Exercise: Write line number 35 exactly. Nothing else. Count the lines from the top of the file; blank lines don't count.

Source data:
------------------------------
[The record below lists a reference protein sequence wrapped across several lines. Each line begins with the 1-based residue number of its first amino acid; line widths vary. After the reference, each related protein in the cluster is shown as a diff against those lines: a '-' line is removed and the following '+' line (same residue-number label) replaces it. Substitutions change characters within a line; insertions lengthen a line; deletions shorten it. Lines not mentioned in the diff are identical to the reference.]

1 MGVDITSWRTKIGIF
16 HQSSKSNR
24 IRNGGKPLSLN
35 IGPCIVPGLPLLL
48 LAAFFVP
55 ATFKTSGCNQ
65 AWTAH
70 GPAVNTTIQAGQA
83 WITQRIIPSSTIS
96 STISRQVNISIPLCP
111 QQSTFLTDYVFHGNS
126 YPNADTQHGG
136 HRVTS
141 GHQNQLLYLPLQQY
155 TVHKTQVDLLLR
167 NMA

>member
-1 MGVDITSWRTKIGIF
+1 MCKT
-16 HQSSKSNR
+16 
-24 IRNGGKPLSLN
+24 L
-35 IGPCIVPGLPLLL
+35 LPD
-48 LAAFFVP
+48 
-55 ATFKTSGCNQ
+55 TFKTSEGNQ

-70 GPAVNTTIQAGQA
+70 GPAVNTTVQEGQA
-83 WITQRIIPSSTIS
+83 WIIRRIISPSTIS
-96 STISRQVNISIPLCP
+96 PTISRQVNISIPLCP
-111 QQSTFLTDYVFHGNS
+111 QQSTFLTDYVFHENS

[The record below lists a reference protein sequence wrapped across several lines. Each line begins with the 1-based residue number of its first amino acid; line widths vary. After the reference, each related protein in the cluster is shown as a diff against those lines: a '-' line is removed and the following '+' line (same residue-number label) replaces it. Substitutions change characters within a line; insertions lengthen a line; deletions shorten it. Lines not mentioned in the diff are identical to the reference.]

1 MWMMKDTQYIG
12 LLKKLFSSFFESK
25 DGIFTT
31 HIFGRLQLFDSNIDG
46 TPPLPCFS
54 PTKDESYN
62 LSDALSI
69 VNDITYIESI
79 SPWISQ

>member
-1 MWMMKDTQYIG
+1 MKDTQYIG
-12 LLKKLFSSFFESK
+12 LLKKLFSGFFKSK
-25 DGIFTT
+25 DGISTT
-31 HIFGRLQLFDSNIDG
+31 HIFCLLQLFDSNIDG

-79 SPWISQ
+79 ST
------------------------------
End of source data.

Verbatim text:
-96 STISRQVNISIPLCP